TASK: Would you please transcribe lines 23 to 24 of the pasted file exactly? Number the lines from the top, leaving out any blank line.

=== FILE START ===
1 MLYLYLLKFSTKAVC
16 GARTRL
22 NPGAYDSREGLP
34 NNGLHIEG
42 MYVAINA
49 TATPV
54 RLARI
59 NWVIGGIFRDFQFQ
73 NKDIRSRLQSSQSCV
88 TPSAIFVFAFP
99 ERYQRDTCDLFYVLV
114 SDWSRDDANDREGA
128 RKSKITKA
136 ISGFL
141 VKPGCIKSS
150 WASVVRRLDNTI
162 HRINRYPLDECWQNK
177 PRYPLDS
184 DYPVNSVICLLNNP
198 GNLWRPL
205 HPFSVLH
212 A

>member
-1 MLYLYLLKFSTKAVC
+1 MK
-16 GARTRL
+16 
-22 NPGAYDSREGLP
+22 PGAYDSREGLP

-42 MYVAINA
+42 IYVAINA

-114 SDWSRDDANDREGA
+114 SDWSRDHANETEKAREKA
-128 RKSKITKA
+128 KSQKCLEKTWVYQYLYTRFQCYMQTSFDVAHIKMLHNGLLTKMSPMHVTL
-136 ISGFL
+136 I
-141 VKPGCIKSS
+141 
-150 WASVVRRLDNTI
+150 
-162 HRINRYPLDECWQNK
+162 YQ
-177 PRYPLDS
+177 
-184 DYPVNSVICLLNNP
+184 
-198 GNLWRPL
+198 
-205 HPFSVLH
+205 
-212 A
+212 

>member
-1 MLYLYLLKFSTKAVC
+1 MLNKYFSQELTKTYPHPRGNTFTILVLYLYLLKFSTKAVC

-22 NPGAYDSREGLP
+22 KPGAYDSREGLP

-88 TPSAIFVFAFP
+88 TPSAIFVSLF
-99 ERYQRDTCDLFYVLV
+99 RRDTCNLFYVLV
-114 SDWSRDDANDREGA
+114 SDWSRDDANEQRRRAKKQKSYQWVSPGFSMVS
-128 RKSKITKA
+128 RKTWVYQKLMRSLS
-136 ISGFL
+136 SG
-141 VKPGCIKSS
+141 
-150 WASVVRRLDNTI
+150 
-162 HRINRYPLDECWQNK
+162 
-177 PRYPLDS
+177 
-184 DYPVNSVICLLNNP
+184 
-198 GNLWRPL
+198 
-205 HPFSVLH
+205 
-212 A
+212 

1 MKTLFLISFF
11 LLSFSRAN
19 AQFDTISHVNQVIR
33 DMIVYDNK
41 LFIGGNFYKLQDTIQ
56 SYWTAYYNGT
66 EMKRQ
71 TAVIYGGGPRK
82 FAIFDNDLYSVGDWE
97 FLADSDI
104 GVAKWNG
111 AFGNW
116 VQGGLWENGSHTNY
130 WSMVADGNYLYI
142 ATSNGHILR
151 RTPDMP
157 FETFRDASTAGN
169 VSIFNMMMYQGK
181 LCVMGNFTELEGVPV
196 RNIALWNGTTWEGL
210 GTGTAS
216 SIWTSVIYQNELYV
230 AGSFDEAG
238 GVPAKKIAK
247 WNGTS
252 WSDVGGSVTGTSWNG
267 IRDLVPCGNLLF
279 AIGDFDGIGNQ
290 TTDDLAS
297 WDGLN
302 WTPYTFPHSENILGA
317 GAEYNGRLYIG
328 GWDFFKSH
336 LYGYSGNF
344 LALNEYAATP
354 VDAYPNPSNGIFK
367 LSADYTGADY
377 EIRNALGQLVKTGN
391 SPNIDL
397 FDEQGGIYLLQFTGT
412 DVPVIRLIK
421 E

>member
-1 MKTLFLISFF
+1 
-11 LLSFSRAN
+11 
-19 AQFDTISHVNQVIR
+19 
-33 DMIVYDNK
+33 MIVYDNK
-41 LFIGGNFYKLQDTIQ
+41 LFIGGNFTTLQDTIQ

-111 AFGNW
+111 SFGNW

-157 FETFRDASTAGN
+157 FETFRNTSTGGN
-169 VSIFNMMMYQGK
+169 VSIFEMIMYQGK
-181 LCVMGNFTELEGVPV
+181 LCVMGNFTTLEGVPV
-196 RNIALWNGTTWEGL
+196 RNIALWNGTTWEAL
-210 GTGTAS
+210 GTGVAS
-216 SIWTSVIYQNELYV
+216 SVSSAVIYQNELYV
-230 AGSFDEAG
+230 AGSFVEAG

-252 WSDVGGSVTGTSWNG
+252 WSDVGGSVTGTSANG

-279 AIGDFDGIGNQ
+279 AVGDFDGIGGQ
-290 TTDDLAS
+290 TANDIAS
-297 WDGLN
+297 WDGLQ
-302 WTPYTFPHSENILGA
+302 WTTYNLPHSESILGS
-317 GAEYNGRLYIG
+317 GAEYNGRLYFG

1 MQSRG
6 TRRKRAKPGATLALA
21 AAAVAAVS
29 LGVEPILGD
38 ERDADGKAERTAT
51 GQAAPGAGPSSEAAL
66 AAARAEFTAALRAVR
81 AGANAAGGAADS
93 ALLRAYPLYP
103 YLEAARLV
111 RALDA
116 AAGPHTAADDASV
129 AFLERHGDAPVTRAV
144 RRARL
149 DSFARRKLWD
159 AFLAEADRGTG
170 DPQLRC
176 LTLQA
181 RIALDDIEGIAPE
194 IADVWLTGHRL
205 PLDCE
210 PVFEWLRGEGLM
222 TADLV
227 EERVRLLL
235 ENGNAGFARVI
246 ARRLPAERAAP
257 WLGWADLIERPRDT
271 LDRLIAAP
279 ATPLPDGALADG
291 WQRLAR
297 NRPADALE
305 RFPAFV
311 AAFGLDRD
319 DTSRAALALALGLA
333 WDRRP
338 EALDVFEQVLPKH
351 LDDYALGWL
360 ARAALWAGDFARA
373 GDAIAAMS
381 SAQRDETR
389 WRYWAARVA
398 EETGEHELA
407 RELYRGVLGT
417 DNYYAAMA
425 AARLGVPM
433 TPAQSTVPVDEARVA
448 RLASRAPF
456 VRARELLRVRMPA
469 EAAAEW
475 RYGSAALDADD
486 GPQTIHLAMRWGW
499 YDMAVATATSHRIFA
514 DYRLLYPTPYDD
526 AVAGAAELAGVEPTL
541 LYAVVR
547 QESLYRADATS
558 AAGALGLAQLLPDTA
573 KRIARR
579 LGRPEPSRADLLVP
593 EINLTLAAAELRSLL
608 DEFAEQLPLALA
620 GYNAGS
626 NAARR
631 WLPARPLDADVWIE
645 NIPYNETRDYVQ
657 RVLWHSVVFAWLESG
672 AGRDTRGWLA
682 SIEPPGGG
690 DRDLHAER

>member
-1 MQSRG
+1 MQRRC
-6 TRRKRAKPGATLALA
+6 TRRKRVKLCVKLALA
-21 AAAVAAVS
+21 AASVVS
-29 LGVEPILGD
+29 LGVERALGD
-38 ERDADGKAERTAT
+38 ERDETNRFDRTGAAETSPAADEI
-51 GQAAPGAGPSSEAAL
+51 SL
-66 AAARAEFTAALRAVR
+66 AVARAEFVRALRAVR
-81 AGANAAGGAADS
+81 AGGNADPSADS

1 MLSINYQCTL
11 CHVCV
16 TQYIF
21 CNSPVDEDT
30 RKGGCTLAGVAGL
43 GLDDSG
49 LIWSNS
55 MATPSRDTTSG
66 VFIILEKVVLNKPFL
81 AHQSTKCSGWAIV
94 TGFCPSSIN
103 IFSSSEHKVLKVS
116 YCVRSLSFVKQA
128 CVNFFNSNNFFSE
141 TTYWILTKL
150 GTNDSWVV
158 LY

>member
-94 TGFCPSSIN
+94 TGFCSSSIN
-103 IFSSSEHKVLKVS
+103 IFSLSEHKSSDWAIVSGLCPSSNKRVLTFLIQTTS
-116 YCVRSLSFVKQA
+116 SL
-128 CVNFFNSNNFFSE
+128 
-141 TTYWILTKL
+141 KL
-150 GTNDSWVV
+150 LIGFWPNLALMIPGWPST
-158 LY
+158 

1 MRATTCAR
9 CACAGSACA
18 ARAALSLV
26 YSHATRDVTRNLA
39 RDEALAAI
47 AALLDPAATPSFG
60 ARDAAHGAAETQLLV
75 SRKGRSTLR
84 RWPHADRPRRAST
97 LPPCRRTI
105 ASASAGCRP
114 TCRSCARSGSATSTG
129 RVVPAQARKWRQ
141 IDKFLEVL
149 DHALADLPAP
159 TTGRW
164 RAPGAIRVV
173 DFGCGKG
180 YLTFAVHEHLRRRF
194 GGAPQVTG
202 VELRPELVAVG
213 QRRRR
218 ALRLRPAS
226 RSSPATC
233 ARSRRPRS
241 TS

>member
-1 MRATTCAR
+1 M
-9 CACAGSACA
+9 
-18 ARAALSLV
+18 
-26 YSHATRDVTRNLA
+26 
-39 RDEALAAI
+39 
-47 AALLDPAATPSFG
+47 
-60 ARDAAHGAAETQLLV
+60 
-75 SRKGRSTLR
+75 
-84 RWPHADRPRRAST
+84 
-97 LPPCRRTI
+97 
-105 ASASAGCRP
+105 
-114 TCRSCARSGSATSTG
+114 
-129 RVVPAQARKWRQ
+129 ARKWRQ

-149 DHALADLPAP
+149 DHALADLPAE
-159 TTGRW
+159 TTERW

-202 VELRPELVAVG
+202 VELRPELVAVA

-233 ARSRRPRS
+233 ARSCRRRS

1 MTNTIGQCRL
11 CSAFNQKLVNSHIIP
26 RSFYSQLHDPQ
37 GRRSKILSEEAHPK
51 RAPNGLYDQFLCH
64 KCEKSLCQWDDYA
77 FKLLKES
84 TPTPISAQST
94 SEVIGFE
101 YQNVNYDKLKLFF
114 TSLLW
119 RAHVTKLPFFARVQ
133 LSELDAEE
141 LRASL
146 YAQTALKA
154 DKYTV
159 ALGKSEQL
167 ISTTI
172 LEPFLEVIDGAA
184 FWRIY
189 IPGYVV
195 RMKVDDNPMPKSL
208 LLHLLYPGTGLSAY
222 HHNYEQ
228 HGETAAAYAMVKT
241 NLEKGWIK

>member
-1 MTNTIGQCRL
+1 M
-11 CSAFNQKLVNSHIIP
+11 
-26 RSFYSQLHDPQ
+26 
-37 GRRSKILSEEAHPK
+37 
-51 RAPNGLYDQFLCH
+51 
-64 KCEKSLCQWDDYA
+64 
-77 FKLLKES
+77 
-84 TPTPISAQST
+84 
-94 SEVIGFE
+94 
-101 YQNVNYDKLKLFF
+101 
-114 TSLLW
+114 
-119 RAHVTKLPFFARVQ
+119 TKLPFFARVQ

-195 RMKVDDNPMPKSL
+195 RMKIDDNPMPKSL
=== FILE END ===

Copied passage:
>member
-1 MLYLYLLKFSTKAVC